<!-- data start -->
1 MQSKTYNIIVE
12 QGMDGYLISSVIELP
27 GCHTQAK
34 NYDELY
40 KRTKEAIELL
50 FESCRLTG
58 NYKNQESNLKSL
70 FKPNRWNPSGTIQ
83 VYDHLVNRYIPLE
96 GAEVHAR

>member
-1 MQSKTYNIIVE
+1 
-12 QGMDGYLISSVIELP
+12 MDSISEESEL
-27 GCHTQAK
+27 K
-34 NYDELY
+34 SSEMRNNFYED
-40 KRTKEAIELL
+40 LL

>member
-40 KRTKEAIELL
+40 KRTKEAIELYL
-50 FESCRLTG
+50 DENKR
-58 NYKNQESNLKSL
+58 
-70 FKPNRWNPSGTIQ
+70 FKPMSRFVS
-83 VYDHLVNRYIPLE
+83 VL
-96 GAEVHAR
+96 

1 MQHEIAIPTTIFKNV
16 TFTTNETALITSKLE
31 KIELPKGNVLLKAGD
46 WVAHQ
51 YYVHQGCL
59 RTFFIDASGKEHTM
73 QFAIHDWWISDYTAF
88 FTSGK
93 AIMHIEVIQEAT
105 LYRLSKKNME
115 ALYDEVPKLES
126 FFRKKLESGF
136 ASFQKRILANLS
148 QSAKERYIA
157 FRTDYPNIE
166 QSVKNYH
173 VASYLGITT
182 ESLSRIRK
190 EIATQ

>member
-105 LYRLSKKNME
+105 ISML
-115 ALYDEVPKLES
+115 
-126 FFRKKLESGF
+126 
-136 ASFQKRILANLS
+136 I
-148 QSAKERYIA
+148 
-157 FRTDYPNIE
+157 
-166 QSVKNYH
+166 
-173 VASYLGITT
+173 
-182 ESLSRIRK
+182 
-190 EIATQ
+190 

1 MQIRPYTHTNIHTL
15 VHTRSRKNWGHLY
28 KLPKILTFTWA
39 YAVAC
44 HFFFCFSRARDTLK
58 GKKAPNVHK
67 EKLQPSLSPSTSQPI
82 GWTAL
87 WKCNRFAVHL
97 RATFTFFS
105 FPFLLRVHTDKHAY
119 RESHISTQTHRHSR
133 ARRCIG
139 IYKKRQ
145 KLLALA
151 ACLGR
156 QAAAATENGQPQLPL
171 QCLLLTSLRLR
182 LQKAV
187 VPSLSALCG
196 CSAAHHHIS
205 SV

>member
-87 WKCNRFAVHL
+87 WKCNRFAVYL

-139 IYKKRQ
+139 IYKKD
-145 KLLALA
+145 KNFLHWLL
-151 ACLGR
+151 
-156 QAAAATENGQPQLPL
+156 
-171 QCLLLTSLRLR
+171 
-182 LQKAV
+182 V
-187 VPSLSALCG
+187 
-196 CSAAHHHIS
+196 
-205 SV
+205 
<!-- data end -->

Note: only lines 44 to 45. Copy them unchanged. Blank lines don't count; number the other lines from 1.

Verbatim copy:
105 LYRLSKKNME
115 ALYDEVPKLES